Archive for August, 2013

02 aug

When Negative = Positive

MaricleHow Negative Thoughts Can Lead to Success

You wish you could make a change, but feel stuck. How do you move forward? One way is to tune into your doubts and negative thoughts. We don’t do this very often. Most of us get stuck in a cycle of criticism, “What an idiot. I did it again,” or we make excuses: “I’m just not that kind of person.” Periodically that inner voice that believes in us might speak up and say, “Wow, you could do that!” but once we hear that inner doubt, we get discouraged, and give up.

Rather than begrudging these negative thoughts, why not invite them to say more? Find out what’s driving all this negativity. When you say you “meant to eat better,” one part of you is on board, but another is not. (Hence the empty box of donut holes on your desk.) So what do those negative thoughts have to say?

Write it out:
Sit down with paper and pen (or computer if that’s your style). To get yourself internally focused and centered, close your eyes, take a few moments to breathe deeply, and focus on your breath.

1. In one sentence, write down the change you want to make. If there were no boundaries, and anything was possible, what would you do?
2. Now write down all the negative thoughts that come up in response to that idea on the left side of your paper. (i.e. You don’t have time. You won’t do a good job. You aren’t attractive enough.)
3. On the right side of your paper: Each statement conveys a belief about yourself and the world? What is it? Can you challenge these beliefs?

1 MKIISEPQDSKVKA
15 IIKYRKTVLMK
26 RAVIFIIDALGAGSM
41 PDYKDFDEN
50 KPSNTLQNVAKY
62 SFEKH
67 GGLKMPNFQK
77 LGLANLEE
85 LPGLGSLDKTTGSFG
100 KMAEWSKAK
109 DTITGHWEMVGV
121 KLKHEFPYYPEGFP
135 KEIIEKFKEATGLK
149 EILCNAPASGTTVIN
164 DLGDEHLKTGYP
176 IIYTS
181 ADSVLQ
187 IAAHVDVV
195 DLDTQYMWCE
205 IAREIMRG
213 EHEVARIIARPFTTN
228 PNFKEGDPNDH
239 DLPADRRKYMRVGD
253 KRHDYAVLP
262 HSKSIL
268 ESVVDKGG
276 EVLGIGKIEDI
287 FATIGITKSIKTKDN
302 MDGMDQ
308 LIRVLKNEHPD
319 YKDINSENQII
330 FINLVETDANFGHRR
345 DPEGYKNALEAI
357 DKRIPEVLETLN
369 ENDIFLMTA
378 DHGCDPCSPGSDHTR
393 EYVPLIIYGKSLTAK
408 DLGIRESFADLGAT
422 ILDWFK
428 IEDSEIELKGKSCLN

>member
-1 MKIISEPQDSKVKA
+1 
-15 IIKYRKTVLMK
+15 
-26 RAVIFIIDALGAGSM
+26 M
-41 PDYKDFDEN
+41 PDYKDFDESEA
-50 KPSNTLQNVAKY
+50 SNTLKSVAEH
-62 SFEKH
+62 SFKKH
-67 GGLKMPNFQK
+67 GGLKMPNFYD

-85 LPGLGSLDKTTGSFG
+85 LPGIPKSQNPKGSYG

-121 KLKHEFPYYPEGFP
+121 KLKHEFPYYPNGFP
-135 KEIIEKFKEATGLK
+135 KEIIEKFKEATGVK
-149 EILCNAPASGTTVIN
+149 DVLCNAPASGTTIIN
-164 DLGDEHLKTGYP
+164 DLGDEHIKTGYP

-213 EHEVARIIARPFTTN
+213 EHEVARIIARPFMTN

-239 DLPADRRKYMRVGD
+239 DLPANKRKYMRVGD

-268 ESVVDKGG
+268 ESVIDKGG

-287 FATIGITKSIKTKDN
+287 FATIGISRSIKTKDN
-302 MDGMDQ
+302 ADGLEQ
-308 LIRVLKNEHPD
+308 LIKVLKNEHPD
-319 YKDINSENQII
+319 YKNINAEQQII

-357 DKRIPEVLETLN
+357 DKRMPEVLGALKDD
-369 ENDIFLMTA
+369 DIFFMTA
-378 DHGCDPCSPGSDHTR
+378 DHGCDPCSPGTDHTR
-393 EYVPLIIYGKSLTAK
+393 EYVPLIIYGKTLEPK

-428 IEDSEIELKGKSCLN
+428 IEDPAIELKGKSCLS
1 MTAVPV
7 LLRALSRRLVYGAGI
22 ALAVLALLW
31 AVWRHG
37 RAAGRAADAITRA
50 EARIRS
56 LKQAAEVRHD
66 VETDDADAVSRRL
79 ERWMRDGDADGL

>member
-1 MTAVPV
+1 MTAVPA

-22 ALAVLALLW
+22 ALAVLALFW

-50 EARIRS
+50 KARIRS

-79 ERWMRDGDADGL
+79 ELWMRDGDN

4. Looking at the right column, do you see any valid roadblocks? How can you address them? Start brainstorming and researching how others do it.
5. If you have concluded that the negative voice is just speaking out of fear of failure, rejection, or not being good enough: What would it look like if you asked this part to take a back seat and let the positive part(s) take action?

How I Used Negativity to My Advantage
For years I had fantasized about having a private therapy practice – a large art studio where folks could come to explore the contents of their hearts with humor and grace. However, as someone who thrived working as part of a team, I was anxious about a solo practice. I vacillated between visions of feeling fulfilled, independent, and effective with clients, and seeing myself feeling dazed and overwhelmed. This was my problem: part of me saw myself as the “type of person” to have a private practice, and part of me did not.

When I began to entertain the idea of starting my own business, I knew that in order to move forward, I needed to explore my doubts and negative thoughts. Using the questions above, I defined some key roadblocks and came up with creative ways to clear the path to success.

I realized that feeling “alone” was my biggest concern. A key part of my research into building a private practice was identifying how to build contact with other professionals. I joined two local clubs, subscribed to professional blogs, signed up for weekly clinical supervision, set up regular peer supervision meetings, and began inviting other professionals to networking lunches. I have been surprised by how satisfying all this is, and how much I enjoy the time I am working “alone.” Without having tuned into those negative voices, I would not have cleared these obstacles and would never have had the courage to pursue my dream.

Have you surprised yourself recently by reaching a goal you never thought you would? Has tuning into a doubting voice helped you get un-stuck? Tell us about it in the comments section.